AUBURN, Ala. – Auburn got a pair of third-place finishes in its two individual events on Thursday night and stands in fifth place after day one of the 2012 NCAA Women's Swimming & Diving Championships.
The Tigers have 94 points and are the highest-placing Southeastern Conference team so far, three points ahead of Georgia. Four Pac-12 schools lead the overall standings. California, who won both relays in record time, leads the overall race with 132 points, followed by Stanford and Southern California (both with 118) and Arizona (107).
"On the (team scoring), we're ahead of where we want to be," Auburn head coach Brett Hawke said. "At a meet like this, you always get some points you don't expect, and you always lose some you don't expect. It's just the way it is. I'm pretty happy with where we are right now, in fifth place. We know it's a long meet. There are six sessions; that's just two. We've got a long way to go, and we're going to come back tomorrow and fight in the morning."
Senior diver Vennie Dantin provided the highlight of the night for the Tigers with a third-place finish in the 1-meter final, scoring a school-record total of 337.60. It marked the highest finish by an Auburn women's diver in any NCAA diving event since 2006, and it provided much-needed points to the Tigers' team score.
"One-meter is always such a tough competition," Dantin said. "Most of the girls do similar if not all the same dives. It's just a matter of very few points most of the time. Just to be able to stay consistent is what Jeff has taught us all season. I'm happy with the outcome."
Head diving coach Jeff Shaffer was pleased with the result as well.
"It was a great performance," Shaffer said. "She did an outstanding list in the prelims to put herself in a position to dive in one of the most competitive finals I've witnessed. It came down to the fifth and sixth round with anybody really having a chance to win. I'm so proud of the way she stepped up and competed. It was a personal-best for her on one-meter, and that's the way you want to go out as a senior."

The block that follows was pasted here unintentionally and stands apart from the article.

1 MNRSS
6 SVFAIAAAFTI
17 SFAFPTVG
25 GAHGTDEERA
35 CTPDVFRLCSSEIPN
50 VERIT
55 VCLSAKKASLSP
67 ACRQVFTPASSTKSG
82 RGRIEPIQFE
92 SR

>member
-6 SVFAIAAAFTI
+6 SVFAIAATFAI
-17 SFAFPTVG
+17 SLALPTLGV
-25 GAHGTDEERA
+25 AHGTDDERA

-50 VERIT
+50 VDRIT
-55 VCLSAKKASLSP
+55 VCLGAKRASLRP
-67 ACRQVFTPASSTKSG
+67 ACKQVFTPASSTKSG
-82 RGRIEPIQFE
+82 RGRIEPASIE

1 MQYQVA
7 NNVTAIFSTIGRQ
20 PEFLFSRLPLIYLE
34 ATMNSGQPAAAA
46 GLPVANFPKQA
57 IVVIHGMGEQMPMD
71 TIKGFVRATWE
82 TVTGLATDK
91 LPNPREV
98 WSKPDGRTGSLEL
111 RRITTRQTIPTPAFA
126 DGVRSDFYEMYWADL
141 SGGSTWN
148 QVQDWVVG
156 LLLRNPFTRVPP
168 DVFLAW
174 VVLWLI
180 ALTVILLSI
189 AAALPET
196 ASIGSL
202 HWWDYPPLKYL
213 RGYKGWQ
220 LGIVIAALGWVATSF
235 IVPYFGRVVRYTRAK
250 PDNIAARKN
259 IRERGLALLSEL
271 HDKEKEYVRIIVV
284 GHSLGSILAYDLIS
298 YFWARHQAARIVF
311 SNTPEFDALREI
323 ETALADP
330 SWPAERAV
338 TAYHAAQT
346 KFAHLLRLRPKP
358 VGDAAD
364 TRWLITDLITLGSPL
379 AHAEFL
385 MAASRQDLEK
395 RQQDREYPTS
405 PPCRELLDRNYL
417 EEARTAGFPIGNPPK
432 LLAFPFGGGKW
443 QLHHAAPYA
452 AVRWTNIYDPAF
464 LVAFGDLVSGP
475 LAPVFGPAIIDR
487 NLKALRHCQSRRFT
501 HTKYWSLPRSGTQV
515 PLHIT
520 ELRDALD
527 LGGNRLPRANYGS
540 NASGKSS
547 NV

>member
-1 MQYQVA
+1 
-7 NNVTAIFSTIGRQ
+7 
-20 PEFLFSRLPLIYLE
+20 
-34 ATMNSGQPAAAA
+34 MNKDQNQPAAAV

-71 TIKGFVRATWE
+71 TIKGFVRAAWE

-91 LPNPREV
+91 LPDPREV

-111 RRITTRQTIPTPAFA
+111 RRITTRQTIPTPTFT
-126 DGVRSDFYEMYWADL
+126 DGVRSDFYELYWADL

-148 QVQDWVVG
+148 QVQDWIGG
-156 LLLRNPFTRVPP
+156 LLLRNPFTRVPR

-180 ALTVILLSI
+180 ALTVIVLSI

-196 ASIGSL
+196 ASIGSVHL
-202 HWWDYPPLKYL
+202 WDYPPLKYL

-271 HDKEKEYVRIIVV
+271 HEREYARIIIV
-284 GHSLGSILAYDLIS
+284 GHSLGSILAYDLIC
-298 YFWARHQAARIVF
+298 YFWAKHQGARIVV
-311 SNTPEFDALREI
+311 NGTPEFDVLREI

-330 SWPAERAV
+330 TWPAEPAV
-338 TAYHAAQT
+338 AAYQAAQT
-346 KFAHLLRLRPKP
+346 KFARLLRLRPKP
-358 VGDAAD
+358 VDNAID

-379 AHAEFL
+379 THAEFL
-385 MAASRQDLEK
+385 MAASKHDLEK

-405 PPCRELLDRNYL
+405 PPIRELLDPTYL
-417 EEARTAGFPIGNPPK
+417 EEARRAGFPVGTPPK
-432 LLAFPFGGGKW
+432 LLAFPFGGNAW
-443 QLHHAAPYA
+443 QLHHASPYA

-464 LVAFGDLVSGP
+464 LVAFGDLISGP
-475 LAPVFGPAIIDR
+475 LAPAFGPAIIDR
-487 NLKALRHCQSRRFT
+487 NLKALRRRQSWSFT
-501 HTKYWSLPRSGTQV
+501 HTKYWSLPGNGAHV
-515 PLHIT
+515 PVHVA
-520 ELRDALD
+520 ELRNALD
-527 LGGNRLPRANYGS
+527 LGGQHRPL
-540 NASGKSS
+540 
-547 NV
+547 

Fellow senior Arianna Vanderpool-Wallace was unable to defend her 2011 NCAA title in the 50 freestyle, taking third place with a time of 21.65. California's Liv Jensen won the title with a 21.48; Vanderpool-Wallace, however, set the Auburn pool record in preliminaries with a 21.46.
"In the quest to try and shave hundredths of seconds off and swim phenomenal times, you try different things," Hawke said of Vanderpool-Wallace's third-place finish. "Sometimes they work, sometimes they don't. She's giving it 100 percent out there. I feel like in a way I messed her up a little bit. She's always giving her best effort."
Vanderpool-Wallace still has two individual swims left, the 100 butterfly on Friday and the 100 free – the event in which she owns the NCAA record – on Saturday.
"I'm going to come back in the 100 and swim as fast as I can," Vanderpool-Wallace said. "I'm disappointed, more in myself than losing the race. I went into the race knowing it was my start that I needed to work on, and I still didn't do what I needed to do. So I'm definitely motivated for the 100 freestyle, that race is my baby. I'm not going to lose that."
Junior Hannah Riordan took an 11th-place finish in the 50 free, swimming a personal-best 22.15 in the consolation final for the fifth-fastest time in Auburn history.
Auburn's 200 freestyle relay team started the night off with a fifth-place finish in a school-record time of 1:27.82, as Vanderpool-Wallace, Riordan, Haley Krakoski and Emily Bos cut another .04 off what was already a school record from the morning. Stanford set a new Auburn pool record, winning the title in 1:26.85.
The final race of the night, the 400 medley relay, saw the Auburn team of Bos, Lauren Norberg, Olivia Scott and Vanderpool-Wallace post a time of 3:30.38, just shy of their school-record mark from the morning prelims, to earn another fifth-place finish. California lowered its own NCAA record in the event with a time of 3:28.10.
Day two of the NCAA Championships gets underway at 11 a.m. Friday with prelims; finals begin at 7 p.m. Events include the 200 medley relay, 400 individual medley, 100 butterfly, 200 freestyle, 100 breaststroke, 100 backstroke, 3-meter diving and 800 freestyle relay. Single-session, standing-room-only tickets are available at the James E. Martin Aquatics Center box office. Fans can follow free live video and live stats through NCAA.com, and live updates will be posted throughout the day on Twitter by following @AuburnSwimming and using the hashtag #NCAASD.